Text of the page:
Context. Extragalactic planetary nebulae (PNe) are useful distance indicators and are often used to trace the dark-matter content in external galaxies. At the same time, PNe can also be used as probes of their host galaxy stellar populations and to help understand the later stages of stellar evolution. Previous works have indicated that a specific number of PNe per stellar luminosity can vary across different galaxies and as a function of stellar-population properties, for instance increasing with decreasing stellar metallicity.
Aims: In this study we further explore the importance of stellar metallicity in driving the properties of the PNe population in early-type galaxies, using three edge-on galaxies in the Fornax cluster offering a clear view into their predominantly metal-rich and metal-poor regions near the equatorial plane or both below and above it, respectively.
Methods: Using very large telescope-multi unit spectroscopic explorer (VLT-MUSE) integral-field observations and dedicated PNe detection procedures, we constructed the PNe luminosity function and computed the luminosity-specific number of PNe α in both in- and off-plane regions of our edge-on systems.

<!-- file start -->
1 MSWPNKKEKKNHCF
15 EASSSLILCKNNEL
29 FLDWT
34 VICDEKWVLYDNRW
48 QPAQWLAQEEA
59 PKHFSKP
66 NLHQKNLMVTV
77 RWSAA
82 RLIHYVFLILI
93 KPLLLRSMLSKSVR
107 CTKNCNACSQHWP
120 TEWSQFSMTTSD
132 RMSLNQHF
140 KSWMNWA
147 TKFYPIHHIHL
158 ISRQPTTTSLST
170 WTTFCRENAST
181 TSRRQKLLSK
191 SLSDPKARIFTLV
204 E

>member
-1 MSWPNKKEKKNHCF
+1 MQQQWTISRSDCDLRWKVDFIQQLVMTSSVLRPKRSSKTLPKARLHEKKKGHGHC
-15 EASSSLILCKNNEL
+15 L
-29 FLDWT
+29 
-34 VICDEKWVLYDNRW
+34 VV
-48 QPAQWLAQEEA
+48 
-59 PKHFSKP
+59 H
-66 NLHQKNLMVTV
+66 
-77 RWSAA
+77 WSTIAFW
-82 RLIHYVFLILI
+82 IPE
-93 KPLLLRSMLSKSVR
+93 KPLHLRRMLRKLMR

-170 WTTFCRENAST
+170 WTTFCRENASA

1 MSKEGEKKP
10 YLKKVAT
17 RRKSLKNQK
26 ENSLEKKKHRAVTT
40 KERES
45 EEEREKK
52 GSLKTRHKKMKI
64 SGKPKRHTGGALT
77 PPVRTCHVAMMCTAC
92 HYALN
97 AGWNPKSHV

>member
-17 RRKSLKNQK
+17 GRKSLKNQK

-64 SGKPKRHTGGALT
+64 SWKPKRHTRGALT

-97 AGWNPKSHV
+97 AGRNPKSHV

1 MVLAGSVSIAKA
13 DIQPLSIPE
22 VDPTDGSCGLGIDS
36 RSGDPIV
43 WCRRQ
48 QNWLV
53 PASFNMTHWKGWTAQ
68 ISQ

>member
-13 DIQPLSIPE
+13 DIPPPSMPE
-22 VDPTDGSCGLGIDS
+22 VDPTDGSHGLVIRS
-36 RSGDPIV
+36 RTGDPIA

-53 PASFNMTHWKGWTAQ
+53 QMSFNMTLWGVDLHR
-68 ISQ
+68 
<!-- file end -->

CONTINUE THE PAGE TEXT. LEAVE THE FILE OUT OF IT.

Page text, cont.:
Results: Comparing these α values with metallicity measurements also based on the same MUSE data, we find no evidence for an increase in the specific abundance of PNe when transitioning between metal-rich and metal-poor regions.
Conclusions: Our analysis highlights the importance of ensuring spatial consistency to avoid misleading results when investigating the link between PNe and their parent stellar populations, and suggest that in passively evolving systems variations in the specific number of PNe may pertain to rather extreme metallicity regimes found either in the innermost or outermost regions of galaxies.
Astronomy and Astrophysics
- Pub Date:
- August 2021
- planetary nebulae: general;
- galaxies: abundances;
- galaxies: elliptical and lenticular;
- techniques: imaging spectroscopy;
- methods: observational;
- Astrophysics - Astrophysics of Galaxies